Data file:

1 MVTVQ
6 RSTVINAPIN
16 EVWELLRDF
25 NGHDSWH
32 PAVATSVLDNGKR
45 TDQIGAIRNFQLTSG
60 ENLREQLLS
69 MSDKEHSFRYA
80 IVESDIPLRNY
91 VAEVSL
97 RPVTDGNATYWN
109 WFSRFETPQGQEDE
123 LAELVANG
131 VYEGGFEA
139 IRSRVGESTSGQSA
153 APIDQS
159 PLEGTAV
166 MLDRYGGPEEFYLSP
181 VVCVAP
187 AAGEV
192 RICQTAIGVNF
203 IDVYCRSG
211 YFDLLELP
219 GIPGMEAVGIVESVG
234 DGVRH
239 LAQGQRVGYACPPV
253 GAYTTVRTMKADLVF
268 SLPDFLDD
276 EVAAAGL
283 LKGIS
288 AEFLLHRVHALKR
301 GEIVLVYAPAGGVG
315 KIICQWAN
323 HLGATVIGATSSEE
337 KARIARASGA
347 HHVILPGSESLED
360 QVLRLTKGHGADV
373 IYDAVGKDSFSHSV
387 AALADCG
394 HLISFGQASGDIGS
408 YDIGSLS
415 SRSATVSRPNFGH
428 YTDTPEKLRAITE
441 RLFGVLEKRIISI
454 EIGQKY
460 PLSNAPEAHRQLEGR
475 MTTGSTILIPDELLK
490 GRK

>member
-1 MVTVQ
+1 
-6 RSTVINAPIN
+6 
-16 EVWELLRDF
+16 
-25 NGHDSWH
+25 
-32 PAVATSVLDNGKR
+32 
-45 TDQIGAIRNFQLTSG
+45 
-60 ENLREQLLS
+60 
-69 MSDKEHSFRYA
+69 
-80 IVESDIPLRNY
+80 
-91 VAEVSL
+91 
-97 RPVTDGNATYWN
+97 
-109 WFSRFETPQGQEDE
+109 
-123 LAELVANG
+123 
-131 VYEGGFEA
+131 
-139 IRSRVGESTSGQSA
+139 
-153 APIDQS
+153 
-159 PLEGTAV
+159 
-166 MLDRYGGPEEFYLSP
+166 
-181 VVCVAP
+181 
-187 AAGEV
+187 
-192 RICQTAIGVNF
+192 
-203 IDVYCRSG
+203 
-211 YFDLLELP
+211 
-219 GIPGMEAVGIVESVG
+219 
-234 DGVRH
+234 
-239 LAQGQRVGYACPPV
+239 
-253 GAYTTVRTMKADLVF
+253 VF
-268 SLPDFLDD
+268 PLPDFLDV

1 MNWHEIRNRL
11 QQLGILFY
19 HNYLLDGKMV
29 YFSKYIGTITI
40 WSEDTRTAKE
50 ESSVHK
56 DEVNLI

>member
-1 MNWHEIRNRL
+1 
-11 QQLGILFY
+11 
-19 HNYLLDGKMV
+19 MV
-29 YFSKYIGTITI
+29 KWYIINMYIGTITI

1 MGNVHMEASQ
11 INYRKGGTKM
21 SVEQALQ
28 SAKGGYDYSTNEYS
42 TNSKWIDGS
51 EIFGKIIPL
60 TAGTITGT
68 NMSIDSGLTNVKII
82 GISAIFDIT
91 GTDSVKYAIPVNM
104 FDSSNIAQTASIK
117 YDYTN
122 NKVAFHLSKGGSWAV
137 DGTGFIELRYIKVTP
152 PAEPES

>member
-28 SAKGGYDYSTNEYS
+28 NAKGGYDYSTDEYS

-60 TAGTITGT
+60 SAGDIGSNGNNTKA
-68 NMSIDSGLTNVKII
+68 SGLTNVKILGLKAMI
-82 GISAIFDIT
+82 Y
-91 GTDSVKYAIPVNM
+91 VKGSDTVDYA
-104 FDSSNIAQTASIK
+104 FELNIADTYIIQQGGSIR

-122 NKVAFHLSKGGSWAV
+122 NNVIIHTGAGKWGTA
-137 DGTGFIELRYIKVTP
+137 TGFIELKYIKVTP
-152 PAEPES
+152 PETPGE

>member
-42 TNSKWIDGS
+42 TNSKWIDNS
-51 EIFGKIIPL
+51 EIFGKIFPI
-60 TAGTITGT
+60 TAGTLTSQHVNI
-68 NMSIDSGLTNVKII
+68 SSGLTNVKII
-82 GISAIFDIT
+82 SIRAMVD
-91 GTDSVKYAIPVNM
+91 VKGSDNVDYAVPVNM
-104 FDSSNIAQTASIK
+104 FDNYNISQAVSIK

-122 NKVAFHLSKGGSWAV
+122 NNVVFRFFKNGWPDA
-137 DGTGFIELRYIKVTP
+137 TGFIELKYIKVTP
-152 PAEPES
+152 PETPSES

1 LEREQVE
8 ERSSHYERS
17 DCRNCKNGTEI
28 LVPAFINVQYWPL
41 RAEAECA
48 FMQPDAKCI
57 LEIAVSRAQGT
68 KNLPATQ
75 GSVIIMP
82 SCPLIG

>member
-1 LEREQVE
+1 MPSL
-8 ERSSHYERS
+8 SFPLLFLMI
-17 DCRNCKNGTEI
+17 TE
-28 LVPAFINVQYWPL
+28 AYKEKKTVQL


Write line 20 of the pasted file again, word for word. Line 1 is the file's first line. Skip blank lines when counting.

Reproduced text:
187 AAGEV